NZ Super Fund annual return nearly 18 pc
Pension pot the New Zealand Super Fund has hit a new high and is now just shy of $22 billion.
At the end of February, the fund reached $21.99 billion after returning 1.31 per cent for the month.
That takes the fund's returns for the past year to 17.58 per cent, or 8.41 per cent on average each year since it started in September 2003. Just under $3.4b of the money is invested in New Zealand.
The Super Fund measures its own performance in two ways - beating the virtually risk-free 90-day bank bill rate by at least 2.5 per cent on a rolling 20-year average, and beating a benchmark passive investment portfolio designed to estimate what a passive investment strategy would have returned over the same period.
At the moment it is sitting ahead of both benchmarks.
The passive portfolio sits at 7.67 per cent since the Super Fund was set up and the 90-day bank bill rate plus 2.5 per cent would have given returns of 7.53 per cent.
The fund's managers the Guardians of NZ Superannuation say that means they have netted benefits of at least $1.5 billion by their active investment strategy.
However critics say the fund should be measured against the cost of Government debt, a chunk of which could theoretically be repaid if the assets were sold, with an added margin to justify taking a risk.
In February fund critic Michael Littlewood of the Retirement Policy and Research Centre at Auckland University said that up until June 2012 the fund had beaten the cost of debt by $346 million over nine years.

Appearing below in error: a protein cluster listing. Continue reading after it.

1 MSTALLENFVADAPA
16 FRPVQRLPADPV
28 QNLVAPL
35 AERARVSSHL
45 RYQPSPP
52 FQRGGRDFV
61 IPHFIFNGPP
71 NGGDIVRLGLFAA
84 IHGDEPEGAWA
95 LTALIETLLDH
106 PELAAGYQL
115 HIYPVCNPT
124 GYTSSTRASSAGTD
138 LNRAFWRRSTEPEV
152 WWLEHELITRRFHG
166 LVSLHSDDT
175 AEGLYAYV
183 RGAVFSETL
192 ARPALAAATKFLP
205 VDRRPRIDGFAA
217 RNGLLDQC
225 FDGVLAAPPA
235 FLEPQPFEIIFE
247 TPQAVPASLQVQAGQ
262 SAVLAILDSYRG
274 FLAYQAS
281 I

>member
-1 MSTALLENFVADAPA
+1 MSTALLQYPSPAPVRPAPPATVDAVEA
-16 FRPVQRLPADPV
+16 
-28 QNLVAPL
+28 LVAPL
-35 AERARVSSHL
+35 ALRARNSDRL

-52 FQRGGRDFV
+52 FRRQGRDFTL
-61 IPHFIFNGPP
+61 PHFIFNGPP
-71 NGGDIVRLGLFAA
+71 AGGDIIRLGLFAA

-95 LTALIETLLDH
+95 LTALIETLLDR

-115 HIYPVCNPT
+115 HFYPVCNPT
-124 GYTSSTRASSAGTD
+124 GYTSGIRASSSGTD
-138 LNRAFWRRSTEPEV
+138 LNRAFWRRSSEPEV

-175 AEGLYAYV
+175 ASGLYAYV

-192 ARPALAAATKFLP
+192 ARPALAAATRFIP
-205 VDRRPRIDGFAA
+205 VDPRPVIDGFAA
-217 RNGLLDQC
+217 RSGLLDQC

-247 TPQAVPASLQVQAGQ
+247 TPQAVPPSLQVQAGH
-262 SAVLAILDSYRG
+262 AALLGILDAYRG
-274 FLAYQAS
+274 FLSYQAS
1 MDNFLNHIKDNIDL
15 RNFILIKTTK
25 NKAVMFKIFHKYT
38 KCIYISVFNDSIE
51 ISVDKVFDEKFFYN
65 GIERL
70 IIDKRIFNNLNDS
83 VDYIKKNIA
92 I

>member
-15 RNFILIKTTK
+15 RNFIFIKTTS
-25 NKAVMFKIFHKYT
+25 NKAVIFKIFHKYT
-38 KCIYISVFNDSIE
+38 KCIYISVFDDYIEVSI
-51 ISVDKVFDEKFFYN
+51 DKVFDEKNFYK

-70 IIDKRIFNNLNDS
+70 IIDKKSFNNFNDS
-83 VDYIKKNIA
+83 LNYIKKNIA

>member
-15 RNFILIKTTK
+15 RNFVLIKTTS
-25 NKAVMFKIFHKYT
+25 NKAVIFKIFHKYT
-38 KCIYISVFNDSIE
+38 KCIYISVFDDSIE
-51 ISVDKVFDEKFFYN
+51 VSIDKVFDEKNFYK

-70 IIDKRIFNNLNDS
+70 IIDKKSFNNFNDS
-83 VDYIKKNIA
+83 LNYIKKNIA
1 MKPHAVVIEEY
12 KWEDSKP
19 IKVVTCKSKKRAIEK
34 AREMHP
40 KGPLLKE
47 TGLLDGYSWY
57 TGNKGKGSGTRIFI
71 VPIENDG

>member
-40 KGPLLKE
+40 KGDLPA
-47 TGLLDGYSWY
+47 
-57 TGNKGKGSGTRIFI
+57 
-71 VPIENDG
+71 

That was not enough to justify the investment risk, he said.
The Government funnelled $14.88 billion into the Super Fund before National froze contributions in 2009. The intention has been to starting paying again when the Government's books return to surplus.
Colloquially known as the Cullen Fund after its creator former Finance Minister Michael Cullen, it was started to help pay for a sharp rise in pension costs relative to GDP as tail-end baby boomers move through retirement in the 2030s onwards.
Over the years it has posted volatile returns because of its heavy weighting to shares and other growth assets.
However, the fund says it is able to withstand big ups and downs because the first money will not be withdrawn for nearly two decades.
Overall 61 per cent is invested in global equities with the rest in various assets including New Zealand shares, fixed income, infrastructure, forestry, and private equity investments.
The fund has big unlisted stakes in Kaingaroa forest - the fund's biggest single investment at $948 million - followed by $526m in Z Energy.
Values were the latest available as at the end of February.
The two biggest investments in New Zealand listed firms are Telecom and Fletcher Building, which accounted for 0.7 per cent and 0.5 per cent respectively of the total assets. Auckland Airport has moved down the rankings of holdings to third place since the fund conducted a sell-off recently, and now accounts for 0.4 per cent or $78 million.
Transurban and Zurich Airport are the fund's biggest investments in listed overseas firms, representing 1.5 per cent and 0.3 per cent of assets respectively.
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